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Comparing Selected Modern Methods of Teaching English to Young Learners

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Katarzyna Rokoszewska

The book presents the process of first and second language acquisition in children as well as the main principles of conventional and unconventional approaches and methods implemented in the general education as well as the language education of children. The long-term quantitative study described focused on the comparison of the results obtained by young learners taught English according to the Helen Doron Method in private courses and the results gained by young learners instructed according to the modern eclectic method at public primary school. The results were compared in such language areas and skills as vocabulary, grammar, language chunks, pronunciation, listening skill, speaking skill and a general level of language acquisition.

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Chapter I First and second language acquisition in children 13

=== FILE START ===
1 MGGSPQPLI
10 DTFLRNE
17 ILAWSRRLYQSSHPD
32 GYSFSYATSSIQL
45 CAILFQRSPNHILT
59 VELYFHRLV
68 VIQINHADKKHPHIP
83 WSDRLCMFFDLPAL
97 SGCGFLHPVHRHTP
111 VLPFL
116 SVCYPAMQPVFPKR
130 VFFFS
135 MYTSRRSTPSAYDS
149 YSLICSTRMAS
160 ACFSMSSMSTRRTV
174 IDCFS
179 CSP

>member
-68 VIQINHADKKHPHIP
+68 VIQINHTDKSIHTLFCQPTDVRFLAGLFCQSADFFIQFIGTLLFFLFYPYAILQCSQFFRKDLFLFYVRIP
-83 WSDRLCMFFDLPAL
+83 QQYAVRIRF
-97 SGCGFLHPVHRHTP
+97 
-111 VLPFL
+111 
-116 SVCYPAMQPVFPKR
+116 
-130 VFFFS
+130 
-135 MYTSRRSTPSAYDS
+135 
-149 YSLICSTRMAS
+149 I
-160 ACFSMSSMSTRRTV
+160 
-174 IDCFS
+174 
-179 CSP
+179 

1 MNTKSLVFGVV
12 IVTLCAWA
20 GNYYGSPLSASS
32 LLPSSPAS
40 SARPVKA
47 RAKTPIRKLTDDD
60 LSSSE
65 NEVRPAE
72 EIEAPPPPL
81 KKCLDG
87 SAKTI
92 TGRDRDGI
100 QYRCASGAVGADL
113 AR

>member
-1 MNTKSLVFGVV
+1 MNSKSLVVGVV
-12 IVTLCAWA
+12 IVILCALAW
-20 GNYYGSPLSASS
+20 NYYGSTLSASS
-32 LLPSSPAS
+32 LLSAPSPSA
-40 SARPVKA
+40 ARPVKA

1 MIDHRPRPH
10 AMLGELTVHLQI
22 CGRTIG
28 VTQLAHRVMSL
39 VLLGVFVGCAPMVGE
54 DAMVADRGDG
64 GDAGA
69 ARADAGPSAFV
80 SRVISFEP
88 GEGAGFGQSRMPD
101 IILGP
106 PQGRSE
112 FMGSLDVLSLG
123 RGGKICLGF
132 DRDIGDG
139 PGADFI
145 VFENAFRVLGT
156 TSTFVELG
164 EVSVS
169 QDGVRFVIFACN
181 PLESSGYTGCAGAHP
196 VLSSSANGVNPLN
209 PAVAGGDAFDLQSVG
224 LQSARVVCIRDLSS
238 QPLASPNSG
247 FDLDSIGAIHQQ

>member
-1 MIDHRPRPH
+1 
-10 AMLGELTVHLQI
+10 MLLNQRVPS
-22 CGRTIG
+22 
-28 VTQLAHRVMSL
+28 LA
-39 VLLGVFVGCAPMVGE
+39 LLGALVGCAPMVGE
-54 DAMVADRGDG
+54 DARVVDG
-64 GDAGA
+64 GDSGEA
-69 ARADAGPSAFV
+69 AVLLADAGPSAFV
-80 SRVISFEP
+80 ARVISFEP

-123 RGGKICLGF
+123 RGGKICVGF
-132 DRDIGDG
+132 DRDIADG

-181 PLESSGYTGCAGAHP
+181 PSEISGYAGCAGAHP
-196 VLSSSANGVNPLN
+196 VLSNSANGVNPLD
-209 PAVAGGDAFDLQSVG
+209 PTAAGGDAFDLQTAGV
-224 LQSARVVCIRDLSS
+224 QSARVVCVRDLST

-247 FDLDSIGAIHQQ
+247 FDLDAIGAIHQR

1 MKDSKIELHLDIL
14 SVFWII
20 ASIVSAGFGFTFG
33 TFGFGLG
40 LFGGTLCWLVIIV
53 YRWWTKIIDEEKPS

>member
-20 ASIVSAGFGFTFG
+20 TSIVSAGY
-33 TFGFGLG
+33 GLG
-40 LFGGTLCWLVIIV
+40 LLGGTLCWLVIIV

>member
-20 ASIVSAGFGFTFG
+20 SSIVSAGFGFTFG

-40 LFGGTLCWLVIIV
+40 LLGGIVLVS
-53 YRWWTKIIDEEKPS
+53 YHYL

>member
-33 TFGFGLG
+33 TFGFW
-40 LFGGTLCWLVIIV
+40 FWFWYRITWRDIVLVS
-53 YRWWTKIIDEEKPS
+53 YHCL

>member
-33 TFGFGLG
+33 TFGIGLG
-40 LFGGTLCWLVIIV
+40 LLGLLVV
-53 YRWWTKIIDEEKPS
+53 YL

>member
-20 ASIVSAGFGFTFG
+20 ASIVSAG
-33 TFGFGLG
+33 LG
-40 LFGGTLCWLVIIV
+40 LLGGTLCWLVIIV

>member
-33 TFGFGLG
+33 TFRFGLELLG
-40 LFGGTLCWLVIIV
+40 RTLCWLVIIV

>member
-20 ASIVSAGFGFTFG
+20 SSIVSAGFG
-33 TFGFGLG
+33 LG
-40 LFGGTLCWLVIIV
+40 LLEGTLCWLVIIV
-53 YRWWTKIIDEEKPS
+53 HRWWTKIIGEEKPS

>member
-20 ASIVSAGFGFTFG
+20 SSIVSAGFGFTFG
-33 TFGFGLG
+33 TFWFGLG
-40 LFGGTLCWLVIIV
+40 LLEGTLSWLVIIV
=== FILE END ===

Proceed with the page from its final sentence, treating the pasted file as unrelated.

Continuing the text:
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13 CHAPTER ONE FIRST AND SECOND LANGUAGE ACQUISITION IN CHILDREN The aim of this chapter is to characterize the process of language learning by children as opposed to adolescents or adults. The chapter begins with an over- view of the main approaches to first and second language acquisition. It contin- ues with the descriptions of the theories explaining the child’s cognitive, emo- tional and social development. Next, the role of age in SLA is discussed in terms of empirical studies, and in terms of neurological, psychomotor, cognitive, af- fective and linguistic factors. The chapter finishes with some practical implica- tions for teaching children which stem from the way they learn the target lan- guage. 1.1 Theories explaining first and second language acquisition 1.1.1 The behaviourist view Behaviourism is a school in general psychology which became dominant in edu- cational psychology from 1940s to 1960s and was also applied to language learning. It was represented by Pavlov in Russia and by Watson, Thorndike and Skinner in the USA. The term behaviourism was coined by Watson (1913, 1924), who postulated that only observable human behaviour can be the subject of scientific enquiry. In the behaviourist view, all learning, including language learning, is construed as a process of habit formation. A learning habit is formed if a particular response is connected with a particular stimulus. In contrast to in- ner mental processes, habits are observable, automatic, and difficult to eradicate unless the stimuli with which they are associated are no longer provided. How-...

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